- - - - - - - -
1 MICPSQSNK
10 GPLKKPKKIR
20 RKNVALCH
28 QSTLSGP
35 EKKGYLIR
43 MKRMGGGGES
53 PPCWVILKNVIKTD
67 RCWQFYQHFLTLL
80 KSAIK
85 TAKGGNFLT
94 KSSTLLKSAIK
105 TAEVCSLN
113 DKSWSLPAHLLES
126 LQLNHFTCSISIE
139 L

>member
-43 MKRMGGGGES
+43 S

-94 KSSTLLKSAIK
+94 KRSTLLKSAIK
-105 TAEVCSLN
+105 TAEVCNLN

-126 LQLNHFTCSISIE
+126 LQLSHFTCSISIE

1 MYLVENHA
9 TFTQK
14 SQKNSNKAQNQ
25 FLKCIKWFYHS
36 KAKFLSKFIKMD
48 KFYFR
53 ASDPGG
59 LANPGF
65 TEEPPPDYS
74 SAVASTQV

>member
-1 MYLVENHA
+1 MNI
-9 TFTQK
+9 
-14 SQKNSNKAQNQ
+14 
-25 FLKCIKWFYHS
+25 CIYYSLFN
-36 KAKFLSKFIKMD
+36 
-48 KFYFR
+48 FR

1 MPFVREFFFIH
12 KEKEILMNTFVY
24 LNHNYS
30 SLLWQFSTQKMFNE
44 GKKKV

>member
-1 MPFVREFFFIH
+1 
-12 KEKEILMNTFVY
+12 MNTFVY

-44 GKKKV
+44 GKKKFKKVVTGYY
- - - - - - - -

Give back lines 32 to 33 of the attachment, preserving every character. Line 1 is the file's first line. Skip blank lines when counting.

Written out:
59 LANPGF
65 TEEPPPDYS